Ordinarily, the sale of stock is the same as the sale of any other property. Yet, in the case of a total liquidation, there is no difficulty in determining whether or not a loss has been incurred by all of the members of the family who joined the corporation's venture. This could account for the exception in § 267(a). But, where the shares of only one family member are redeemed by a family corporation, "an economically genuine realization of loss" to the family is somewhat obscured. As a group, they still hold 100% of the outstanding stock and the corporate enterprise may remain intact. If the exception in § 267 for losses in distributions in corporate liquidations were to be read to include any distribution not equivalent to a dividend which does not result in a complete liquidation, this would hardly constitute "an economically genuine realization of loss." This test cannot be satisfied by anything less than a discontinuance of a proportionate amount of that business enterprise. This can be determined only by the "corporate contraction" test. In the absence of a "contraction," sales of stock to the corporation should be treated no differently than a sale of stock to any other member of the family. A mere disproportionate redemption or a termination of a shareholder's interest so as to qualify for capital gains treatment under § 302 is not sufficient.*fn14
Appellant's second argument is that even if the § 267 exception is limited to partial liquidations as defined in § 346, that definition includes all distributions in redemption which are not essentially equivalent to a dividend. This argument differs from her previous one only in that she makes it with reference to the definition of partial liquidation now found in § 346 of the 1954 Code instead of to the earlier one in § 115(i) of the 1939 Code. We were unable to expand the exception in § 267 to make room for distributions not essentially equivalent to a dividend without regard to the definition of "partial liquidation" in § 346. We are equally unable to hold that a distribution not essentially equivalent to a dividend standing alone is a "partial liquidation" within that definition.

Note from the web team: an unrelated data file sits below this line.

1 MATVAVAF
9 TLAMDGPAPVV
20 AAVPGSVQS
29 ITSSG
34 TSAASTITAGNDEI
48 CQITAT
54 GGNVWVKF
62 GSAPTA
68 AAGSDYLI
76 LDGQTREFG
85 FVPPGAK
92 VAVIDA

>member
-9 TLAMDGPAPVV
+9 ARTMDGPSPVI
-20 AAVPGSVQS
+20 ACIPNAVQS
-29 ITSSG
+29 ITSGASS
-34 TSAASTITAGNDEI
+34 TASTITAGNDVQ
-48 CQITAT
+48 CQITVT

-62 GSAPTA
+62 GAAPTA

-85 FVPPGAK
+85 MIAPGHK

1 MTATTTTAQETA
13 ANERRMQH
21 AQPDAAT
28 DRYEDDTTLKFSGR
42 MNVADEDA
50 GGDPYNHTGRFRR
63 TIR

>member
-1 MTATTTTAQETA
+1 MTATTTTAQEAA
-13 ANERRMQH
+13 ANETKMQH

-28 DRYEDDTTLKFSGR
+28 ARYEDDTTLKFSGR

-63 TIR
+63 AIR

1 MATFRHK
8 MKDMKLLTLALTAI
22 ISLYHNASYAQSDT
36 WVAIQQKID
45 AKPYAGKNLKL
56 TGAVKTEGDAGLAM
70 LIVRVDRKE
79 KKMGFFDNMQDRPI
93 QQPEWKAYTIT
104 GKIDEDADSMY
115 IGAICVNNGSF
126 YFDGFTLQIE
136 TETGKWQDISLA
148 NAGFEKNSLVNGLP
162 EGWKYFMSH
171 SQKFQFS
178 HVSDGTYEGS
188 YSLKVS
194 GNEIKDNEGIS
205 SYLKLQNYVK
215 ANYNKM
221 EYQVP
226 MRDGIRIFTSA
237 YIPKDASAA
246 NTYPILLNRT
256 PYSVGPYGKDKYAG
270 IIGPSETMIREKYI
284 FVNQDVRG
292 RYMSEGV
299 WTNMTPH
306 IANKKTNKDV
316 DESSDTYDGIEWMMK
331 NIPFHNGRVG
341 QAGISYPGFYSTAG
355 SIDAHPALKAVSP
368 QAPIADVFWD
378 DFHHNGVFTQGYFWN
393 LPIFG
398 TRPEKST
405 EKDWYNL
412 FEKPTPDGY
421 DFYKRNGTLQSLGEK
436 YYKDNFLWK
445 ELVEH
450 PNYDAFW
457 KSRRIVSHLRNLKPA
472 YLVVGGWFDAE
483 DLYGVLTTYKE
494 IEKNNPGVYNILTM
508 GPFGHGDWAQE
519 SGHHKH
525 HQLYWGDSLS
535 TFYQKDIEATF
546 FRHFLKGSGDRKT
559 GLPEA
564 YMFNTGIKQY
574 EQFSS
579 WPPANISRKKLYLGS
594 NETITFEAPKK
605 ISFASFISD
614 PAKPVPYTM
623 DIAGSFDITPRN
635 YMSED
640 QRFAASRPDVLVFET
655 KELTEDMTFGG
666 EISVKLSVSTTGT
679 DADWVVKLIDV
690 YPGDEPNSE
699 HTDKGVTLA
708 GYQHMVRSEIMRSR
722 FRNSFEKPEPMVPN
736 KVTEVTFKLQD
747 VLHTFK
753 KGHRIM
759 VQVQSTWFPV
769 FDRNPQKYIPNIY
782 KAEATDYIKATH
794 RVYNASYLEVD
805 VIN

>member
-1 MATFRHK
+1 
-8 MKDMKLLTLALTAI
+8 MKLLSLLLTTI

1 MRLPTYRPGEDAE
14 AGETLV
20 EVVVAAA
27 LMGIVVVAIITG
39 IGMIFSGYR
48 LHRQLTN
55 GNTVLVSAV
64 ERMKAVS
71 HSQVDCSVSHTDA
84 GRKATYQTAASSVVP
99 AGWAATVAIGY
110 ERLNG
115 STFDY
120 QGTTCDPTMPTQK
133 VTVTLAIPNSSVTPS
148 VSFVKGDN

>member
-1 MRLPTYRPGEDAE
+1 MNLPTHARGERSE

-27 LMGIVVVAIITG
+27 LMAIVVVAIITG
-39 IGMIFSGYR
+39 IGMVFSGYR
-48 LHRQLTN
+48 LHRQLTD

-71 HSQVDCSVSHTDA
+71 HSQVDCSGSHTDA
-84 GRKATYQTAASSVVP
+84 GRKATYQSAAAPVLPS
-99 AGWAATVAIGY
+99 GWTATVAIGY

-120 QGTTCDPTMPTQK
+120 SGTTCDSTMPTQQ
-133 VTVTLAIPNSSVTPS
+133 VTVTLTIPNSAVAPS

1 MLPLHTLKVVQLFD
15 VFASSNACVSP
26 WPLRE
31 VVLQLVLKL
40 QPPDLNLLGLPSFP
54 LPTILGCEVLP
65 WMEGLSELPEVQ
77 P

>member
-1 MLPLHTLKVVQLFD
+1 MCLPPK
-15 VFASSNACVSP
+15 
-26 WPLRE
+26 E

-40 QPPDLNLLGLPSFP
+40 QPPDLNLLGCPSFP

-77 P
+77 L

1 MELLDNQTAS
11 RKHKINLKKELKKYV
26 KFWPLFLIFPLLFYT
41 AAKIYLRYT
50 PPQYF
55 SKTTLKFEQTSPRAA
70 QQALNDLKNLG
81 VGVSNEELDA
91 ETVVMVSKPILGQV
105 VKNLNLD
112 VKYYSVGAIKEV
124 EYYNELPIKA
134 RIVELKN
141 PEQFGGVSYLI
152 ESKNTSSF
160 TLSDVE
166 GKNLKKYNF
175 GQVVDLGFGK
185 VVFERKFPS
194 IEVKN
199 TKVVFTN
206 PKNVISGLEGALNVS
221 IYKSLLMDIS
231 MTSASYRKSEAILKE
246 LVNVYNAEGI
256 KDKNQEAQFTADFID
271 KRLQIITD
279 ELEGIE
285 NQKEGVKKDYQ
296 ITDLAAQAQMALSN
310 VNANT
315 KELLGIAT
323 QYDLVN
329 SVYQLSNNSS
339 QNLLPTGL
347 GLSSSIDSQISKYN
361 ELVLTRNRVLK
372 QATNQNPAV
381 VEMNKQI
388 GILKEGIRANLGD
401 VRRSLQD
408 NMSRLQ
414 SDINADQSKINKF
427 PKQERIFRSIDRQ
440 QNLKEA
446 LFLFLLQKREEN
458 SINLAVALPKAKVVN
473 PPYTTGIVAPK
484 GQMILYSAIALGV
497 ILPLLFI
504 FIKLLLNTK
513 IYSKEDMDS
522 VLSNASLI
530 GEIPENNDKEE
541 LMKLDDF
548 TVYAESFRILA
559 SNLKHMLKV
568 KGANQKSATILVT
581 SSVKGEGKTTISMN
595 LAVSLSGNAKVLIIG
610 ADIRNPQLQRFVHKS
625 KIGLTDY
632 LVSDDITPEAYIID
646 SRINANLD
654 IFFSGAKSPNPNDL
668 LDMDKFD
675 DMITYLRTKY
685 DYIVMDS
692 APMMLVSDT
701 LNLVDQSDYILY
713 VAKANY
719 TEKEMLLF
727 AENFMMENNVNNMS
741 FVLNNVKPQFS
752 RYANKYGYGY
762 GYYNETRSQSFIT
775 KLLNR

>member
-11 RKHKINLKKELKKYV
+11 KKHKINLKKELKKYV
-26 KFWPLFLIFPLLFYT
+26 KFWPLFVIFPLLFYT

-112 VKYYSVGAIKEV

It is true that §§ 302 and 346 both contain the phrase "not equivalent to a dividend." But a reading of all the legislative history reveals congressional purpose to effect a separation of the two main tests which had formerly been applied to distributions in redemption of stock.*fn15 Thus, the fact that the distribution received by her was not essentially equivalent to a dividend under § 302 because it resulted in a complete termination of her interest has no relevance here. Section 346 is plainly designed to go further in its demands. This is made all too clear by the specification in § 346(c):
"The fact that, with respect to a shareholder, a distribution qualifies under section 302(a) * * * by reason of section 302(b) shall not be taken into account in determining whether the distribution, with respect to such shareholder, is also a distribution in partial liquidation of the corporation."*fn16
Taxpayer then takes another stand to argue that in any event contraction is not an absolutely essential element for a distribution to qualify under § 346. She relies upon the following portion of the Senate report as support for this contention:
"Subsection (a) [of § 346] is intended to provide a definition of partial liquidation which replaces that contained in section 115(i) of the 1939 Code. Primarily, this definition involves the concept of 'corporate contraction' as developed under existing law." (S.R. No. 1622, 83d Cong. 2d Sess. 262, 3 U.S. Code Cong. & Adm. News 1954, p. 4899.) (Emphasis added)